As the Russian invasion of Ukraine continues we are seeing critical scrutiny replaced with emotive propaganda. Business as usual, really.
Many of the numerous commentators on the Russia-Ukraine war who wouldn’t know their Glock from their Arsenov (which includes this correspondent) seem to be very confident in pronouncing the Russian campaign to be a failure.
This seems to be based on a presumption, on little evidence, that Putin had expected a rapid victory somewhere between the 1990-1991 US invasion of Kuwait to drive out the Iraqi army (four days), and the 2003 invasion of Iraq proper (four weeks).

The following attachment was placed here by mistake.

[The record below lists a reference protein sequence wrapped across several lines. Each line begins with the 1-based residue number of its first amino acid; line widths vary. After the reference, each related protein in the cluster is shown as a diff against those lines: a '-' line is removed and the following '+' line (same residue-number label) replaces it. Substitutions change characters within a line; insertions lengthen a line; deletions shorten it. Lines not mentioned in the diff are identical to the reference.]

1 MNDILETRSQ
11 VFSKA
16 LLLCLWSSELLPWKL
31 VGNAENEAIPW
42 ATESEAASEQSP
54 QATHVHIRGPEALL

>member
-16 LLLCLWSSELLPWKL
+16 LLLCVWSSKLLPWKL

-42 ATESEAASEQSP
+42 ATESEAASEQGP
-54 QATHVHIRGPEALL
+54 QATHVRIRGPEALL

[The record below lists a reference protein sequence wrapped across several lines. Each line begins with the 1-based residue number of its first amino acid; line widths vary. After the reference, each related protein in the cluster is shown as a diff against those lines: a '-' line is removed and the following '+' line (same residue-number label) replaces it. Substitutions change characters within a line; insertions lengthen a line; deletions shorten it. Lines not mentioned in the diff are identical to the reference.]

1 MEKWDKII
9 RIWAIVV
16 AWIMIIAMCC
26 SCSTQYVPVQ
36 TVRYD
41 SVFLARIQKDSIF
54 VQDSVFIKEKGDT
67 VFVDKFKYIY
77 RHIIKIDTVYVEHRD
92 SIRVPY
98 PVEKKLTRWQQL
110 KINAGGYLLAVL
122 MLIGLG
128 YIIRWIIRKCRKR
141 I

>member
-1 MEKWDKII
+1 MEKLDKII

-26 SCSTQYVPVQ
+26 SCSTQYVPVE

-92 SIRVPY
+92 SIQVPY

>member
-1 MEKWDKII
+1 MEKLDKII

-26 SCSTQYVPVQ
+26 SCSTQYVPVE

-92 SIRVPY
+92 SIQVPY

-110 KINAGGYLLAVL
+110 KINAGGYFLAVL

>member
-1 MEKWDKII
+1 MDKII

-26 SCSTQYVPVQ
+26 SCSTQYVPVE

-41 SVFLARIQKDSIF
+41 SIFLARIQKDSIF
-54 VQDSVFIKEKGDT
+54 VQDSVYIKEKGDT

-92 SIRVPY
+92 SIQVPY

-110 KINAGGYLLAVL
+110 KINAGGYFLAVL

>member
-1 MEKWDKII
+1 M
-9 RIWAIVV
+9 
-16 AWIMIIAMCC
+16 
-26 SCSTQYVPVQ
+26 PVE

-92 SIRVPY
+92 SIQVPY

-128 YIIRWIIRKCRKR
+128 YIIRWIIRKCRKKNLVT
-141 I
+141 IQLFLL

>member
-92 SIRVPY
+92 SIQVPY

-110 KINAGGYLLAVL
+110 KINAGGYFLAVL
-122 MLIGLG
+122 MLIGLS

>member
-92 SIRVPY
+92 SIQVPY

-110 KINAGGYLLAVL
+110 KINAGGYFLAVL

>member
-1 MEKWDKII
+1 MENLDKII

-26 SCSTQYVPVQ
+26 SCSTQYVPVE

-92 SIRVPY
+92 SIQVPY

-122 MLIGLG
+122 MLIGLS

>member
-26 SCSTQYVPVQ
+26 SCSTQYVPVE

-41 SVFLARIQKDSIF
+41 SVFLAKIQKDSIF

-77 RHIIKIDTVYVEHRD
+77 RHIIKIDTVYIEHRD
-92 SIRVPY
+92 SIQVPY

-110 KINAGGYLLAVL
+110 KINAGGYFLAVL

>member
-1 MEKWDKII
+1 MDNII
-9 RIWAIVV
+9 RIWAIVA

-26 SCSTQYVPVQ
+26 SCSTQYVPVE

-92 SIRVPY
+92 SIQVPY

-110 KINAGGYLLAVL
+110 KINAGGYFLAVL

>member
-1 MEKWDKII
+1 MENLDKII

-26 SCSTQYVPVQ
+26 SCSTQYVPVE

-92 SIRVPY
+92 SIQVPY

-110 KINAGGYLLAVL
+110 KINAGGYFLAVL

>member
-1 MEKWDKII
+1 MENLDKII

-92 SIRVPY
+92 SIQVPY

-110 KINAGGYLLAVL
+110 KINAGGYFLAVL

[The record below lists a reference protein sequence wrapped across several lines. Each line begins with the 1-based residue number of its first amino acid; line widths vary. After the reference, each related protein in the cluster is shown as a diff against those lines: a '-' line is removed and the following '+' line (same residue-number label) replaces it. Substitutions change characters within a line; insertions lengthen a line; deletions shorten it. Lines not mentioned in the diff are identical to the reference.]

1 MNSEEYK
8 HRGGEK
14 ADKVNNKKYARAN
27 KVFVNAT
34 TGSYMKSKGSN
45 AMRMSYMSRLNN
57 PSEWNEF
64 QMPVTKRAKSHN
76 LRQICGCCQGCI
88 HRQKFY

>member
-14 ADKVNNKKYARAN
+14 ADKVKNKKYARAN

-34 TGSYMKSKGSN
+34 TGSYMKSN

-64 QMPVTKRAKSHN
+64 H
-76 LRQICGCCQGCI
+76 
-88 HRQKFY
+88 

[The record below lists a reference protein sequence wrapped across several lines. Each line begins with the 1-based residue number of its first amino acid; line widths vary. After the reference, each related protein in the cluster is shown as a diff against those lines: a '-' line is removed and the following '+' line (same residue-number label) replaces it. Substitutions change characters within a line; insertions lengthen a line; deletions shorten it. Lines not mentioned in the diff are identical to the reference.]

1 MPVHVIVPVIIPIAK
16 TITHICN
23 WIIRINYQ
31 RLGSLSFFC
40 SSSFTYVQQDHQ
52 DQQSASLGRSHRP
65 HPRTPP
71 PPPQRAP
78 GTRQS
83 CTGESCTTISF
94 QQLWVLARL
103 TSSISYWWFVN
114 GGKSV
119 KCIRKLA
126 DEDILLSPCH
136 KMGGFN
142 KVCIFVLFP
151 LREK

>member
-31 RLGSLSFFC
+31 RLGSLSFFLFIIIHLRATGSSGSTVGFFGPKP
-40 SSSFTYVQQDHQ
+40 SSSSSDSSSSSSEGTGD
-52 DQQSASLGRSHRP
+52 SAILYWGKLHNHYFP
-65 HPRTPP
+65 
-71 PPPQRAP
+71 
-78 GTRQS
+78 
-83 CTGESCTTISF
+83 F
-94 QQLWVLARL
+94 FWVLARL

The invasion of Ukraine is now in its third week. Four weeks is ludicrously short for any invasion, so if that was expected it is a measure of the delusional space to which Putin is said to have retreated. More likely, it is the ever more rapid circulation of the news cycle which has shifted our expectations of a narrative.
Read more about the unpleasant truths of war…
Already a subscriber? Log in to keep reading.
Or, register your email address for a FREE 21-day trial.
About the Author
Guy Rundle is correspondent-at-large for Crikey. He is also an associate editor at Arena Quarterly and contributes to a variety of publications in Australia and the United Kingdom.